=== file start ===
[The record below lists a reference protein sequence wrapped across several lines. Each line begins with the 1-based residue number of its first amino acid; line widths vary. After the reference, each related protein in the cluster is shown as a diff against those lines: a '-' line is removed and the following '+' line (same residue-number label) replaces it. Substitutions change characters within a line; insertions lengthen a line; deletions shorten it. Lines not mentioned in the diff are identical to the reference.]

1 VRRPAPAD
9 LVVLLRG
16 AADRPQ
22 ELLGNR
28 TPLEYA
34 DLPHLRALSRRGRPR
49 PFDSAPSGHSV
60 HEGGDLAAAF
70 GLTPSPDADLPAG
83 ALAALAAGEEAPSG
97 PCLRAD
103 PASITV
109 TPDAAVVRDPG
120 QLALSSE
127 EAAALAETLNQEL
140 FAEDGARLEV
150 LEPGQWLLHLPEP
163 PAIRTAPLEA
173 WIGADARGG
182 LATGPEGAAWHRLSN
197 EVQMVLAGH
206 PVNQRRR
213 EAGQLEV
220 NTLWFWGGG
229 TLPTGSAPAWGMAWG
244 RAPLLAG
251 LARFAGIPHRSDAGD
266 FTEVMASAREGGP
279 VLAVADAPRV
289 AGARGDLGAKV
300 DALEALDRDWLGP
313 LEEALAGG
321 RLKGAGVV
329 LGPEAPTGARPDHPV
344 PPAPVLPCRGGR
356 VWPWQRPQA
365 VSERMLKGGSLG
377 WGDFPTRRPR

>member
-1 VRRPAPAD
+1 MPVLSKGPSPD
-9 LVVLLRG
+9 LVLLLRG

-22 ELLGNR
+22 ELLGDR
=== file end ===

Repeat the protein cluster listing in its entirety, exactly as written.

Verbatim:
[The record below lists a reference protein sequence wrapped across several lines. Each line begins with the 1-based residue number of its first amino acid; line widths vary. After the reference, each related protein in the cluster is shown as a diff against those lines: a '-' line is removed and the following '+' line (same residue-number label) replaces it. Substitutions change characters within a line; insertions lengthen a line; deletions shorten it. Lines not mentioned in the diff are identical to the reference.]

1 VRRPAPAD
9 LVVLLRG
16 AADRPQ
22 ELLGNR
28 TPLEYA
34 DLPHLRALSRRGRPR
49 PFDSAPSGHSV
60 HEGGDLAAAF
70 GLTPSPDADLPAG
83 ALAALAAGEEAPSG
97 PCLRAD
103 PASITV
109 TPDAAVVRDPG
120 QLALSSE
127 EAAALAETLNQEL
140 FAEDGARLEV
150 LEPGQWLLHLPEP
163 PAIRTAPLEA
173 WIGADARGG
182 LATGPEGAAWHRLSN
197 EVQMVLAGH
206 PVNQRRR
213 EAGQLEV
220 NTLWFWGGG
229 TLPTGSAPAWGMAWG
244 RAPLLAG
251 LARFAGIPHRSDAGD
266 FTEVMASAREGGP
279 VLAVADAPRV
289 AGARGDLGAKV
300 DALEALDRDWLGP
313 LEEALAGG
321 RLKGAGVV
329 LGPEAPTGARPDHPV
344 PPAPVLPCRGGR
356 VWPWQRPQA
365 VSERMLKGGSLG
377 WGDFPTRRPR

>member
-1 VRRPAPAD
+1 MPVLSKGPSPD
-9 LVVLLRG
+9 LVLLLRG

-22 ELLGNR
+22 ELLGDR